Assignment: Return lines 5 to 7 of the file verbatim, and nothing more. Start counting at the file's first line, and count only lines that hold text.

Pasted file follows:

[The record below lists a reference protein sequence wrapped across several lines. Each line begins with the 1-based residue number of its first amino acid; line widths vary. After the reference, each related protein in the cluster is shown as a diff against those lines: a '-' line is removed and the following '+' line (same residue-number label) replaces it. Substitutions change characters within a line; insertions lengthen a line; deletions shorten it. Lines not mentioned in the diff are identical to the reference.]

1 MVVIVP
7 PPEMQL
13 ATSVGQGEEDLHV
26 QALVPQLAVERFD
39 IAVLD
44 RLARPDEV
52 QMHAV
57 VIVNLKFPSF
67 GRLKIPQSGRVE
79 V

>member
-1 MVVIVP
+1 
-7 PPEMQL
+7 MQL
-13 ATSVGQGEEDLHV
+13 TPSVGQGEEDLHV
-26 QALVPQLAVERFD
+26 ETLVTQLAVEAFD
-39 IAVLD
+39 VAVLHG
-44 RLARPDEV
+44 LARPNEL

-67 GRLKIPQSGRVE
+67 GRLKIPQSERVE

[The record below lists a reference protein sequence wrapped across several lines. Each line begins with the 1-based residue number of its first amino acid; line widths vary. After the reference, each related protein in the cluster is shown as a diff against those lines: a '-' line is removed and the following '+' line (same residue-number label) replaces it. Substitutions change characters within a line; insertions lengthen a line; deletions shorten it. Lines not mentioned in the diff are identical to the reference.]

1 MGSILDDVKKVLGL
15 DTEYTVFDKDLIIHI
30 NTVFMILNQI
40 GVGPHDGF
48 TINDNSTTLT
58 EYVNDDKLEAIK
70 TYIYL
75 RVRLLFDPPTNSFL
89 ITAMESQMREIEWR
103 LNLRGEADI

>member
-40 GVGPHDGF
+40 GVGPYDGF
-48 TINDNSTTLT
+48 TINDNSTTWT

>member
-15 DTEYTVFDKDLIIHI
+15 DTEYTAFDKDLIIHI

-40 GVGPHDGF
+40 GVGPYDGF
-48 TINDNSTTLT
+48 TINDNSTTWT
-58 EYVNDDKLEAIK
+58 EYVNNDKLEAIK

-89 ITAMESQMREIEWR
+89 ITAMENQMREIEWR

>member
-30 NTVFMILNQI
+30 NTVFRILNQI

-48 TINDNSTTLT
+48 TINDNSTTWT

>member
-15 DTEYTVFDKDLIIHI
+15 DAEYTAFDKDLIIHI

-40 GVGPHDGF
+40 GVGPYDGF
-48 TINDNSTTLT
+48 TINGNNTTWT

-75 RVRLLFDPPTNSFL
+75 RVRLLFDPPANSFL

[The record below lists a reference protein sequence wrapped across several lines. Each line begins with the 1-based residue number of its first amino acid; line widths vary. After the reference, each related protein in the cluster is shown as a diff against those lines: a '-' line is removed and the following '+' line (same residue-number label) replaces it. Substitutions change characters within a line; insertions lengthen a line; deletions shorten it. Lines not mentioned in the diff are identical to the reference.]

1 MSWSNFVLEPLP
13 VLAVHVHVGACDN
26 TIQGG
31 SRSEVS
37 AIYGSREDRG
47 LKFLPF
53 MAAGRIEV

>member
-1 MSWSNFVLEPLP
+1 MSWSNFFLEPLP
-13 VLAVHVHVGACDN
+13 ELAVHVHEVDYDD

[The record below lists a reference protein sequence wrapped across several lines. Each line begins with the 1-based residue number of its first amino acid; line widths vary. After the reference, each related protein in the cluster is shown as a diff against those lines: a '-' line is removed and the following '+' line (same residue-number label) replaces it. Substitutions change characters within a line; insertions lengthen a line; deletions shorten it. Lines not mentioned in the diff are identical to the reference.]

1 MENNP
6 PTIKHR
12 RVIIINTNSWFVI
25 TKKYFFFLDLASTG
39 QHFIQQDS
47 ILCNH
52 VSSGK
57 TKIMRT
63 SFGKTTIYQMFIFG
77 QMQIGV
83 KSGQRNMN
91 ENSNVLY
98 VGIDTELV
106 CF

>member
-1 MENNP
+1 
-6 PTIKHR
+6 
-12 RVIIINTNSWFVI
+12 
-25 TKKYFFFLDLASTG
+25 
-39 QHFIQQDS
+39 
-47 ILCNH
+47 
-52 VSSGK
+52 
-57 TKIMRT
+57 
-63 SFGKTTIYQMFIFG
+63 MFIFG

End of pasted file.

26 QALVPQLAVERFD
39 IAVLD
44 RLARPDEV